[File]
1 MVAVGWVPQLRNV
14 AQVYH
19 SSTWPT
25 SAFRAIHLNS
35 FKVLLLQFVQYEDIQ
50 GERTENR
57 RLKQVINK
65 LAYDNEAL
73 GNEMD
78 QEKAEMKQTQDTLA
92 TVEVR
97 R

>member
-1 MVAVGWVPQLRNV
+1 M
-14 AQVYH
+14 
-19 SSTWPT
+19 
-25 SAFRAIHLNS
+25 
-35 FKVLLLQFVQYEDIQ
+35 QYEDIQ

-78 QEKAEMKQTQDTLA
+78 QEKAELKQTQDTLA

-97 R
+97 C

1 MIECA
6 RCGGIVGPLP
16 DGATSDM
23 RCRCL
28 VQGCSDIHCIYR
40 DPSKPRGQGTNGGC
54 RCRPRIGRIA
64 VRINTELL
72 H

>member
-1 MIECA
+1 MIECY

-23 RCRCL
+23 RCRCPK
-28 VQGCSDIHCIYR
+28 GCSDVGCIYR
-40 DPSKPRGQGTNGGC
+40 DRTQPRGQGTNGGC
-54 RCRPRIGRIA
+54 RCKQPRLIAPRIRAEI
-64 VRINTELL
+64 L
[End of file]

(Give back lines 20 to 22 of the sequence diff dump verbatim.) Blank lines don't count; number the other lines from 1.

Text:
-25 SAFRAIHLNS
+25 
-35 FKVLLLQFVQYEDIQ